The day before yesterday I went ice skating at Bryant Park with Ferdinand and my friend and her daughter, and Ferdinand is crazy about her daughter. Crazy in love so much so that to be without her for a minute while she is here is enough to set his heart to breaking and he would do anything to impress her. We got on the ice and he insisted on not holding onto anyone’s hand or to the rail. He has been skating once before for about a minute, but was trying like mad to skate at top speed, leap, and do a few camels on his own.Â He fell over and over again, cussing the ice and his mother who brought him there, but still refusing to admit that he needed help and was devastated that his feet wouldn’t do what he wished them to.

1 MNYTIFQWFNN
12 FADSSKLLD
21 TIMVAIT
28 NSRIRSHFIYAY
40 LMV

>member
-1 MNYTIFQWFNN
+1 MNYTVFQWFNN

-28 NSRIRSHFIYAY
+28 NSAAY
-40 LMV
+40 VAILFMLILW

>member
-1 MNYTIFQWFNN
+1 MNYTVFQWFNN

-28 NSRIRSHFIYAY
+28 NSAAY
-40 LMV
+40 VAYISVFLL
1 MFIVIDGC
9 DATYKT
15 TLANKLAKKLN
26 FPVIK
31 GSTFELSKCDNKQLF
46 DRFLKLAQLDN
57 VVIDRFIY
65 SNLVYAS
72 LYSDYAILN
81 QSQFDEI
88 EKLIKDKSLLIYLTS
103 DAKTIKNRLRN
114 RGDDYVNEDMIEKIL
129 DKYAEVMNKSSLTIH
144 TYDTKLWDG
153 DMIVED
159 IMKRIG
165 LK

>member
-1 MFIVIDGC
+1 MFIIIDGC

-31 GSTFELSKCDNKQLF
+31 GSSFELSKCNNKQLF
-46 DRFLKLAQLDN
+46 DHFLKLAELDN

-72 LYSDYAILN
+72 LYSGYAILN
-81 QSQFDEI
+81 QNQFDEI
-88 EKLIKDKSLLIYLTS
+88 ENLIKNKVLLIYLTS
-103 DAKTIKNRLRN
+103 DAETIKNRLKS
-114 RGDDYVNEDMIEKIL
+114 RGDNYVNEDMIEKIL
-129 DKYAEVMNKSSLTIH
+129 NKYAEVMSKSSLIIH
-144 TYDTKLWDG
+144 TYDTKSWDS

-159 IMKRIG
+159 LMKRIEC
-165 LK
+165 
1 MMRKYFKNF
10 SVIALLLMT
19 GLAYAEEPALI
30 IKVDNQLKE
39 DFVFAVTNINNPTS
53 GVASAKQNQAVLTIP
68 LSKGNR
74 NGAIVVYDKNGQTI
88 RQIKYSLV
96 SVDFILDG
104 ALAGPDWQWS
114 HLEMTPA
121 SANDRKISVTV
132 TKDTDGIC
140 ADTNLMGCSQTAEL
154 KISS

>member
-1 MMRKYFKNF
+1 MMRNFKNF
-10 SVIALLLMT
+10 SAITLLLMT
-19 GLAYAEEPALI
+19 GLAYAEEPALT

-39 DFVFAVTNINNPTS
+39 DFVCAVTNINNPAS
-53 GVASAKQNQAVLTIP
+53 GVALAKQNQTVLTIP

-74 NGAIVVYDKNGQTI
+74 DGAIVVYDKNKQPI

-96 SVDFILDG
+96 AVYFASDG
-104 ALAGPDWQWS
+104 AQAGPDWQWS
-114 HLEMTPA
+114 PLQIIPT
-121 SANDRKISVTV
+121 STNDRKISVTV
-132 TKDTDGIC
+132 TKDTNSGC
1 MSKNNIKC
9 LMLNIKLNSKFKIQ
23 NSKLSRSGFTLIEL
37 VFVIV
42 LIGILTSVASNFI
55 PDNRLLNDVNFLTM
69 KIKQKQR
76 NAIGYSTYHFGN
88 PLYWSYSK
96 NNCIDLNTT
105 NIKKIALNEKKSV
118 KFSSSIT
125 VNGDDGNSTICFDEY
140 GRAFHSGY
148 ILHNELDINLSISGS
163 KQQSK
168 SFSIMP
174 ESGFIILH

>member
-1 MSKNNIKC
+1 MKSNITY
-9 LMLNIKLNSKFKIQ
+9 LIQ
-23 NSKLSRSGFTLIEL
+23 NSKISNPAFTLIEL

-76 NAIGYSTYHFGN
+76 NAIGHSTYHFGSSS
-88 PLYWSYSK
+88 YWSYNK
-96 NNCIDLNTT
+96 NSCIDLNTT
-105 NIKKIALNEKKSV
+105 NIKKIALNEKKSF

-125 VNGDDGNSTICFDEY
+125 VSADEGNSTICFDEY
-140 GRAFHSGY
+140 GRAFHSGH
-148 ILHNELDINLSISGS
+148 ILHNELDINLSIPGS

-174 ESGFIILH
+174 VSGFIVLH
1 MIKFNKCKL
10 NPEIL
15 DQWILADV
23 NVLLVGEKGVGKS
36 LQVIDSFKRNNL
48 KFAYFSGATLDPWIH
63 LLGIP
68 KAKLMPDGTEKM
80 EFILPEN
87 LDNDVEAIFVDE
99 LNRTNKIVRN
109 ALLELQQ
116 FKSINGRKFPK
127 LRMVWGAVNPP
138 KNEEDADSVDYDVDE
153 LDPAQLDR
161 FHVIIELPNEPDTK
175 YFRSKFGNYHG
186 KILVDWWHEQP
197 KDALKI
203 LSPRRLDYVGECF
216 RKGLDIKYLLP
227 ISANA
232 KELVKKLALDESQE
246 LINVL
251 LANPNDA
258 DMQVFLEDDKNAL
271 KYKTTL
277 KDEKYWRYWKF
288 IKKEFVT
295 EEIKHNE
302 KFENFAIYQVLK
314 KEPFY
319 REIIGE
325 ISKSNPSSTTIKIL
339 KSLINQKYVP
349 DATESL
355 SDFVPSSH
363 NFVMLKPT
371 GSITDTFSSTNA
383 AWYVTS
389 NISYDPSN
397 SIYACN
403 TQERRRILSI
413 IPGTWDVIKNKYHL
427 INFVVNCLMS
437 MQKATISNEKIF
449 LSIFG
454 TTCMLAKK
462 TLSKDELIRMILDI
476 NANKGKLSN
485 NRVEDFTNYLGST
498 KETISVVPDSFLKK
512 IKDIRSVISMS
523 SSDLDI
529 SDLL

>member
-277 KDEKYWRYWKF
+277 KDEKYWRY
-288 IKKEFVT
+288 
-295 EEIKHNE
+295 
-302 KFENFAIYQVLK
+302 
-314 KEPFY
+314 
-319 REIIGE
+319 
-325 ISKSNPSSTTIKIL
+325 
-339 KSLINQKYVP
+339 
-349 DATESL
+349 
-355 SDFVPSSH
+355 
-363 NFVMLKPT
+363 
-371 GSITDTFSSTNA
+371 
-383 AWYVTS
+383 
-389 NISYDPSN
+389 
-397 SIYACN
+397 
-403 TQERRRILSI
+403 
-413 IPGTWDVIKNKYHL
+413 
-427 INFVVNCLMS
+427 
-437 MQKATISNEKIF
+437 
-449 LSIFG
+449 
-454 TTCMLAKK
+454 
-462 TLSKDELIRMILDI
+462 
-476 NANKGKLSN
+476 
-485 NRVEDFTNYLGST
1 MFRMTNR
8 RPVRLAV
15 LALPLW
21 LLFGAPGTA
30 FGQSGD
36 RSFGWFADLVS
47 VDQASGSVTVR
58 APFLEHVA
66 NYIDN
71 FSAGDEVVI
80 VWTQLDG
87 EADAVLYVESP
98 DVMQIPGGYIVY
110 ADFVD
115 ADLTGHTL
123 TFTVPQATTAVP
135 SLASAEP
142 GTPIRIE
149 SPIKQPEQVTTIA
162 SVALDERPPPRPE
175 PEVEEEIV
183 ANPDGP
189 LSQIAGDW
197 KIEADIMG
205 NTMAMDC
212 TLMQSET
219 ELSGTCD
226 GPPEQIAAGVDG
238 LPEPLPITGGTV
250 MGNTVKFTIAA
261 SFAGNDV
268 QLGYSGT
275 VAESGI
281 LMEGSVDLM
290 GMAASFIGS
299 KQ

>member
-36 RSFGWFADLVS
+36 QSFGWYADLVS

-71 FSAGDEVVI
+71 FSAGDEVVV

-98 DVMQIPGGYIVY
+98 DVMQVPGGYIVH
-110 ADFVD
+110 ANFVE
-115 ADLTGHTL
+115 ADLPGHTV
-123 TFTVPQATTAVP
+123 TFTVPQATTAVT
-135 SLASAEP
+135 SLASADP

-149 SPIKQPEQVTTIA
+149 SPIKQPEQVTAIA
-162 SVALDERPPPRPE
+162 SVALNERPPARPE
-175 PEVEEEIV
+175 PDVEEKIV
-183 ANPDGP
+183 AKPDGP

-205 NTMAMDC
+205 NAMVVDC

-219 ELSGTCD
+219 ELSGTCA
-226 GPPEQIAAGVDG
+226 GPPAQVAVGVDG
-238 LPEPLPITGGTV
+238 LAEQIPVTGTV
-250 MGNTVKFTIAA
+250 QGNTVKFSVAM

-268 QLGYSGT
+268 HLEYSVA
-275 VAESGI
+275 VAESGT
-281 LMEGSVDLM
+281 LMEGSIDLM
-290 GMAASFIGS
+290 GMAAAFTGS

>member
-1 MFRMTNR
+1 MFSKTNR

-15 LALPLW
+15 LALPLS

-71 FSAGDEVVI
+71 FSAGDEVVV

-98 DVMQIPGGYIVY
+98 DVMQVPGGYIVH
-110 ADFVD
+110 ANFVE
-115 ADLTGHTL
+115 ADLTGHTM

I would like to say that I don’t know where he gets that from, except that I do. I remember my first wedding cake that I was hired to do and I had only made one before (an architectural disaster), but I was sure that I could take on the job because I wished it, (effective but dangerous) and so after cooking for days for the wedding, I opened up a book the night before the wedding that had a fair picture of a wedding cake in the middle of it, expecting through osmosis in the presence of the picture to soak in all the knowledge I would need to have the thing stand straight and stay together.
There was a cake the next day that was a sight to be seen, but it wasn’t without tears or years taken off my life and a last minute massive dependence on my friends working with me to make it presentable. And Ferdinand was skating at the end (with the help of at least one hand) and I don’t know if it’s wrong after all to expect miracles in the kitchen or on the ice but practice is a fabulous elf as a means to the end, as long as perfection doesn’t get in the way of moving from practice to opening night.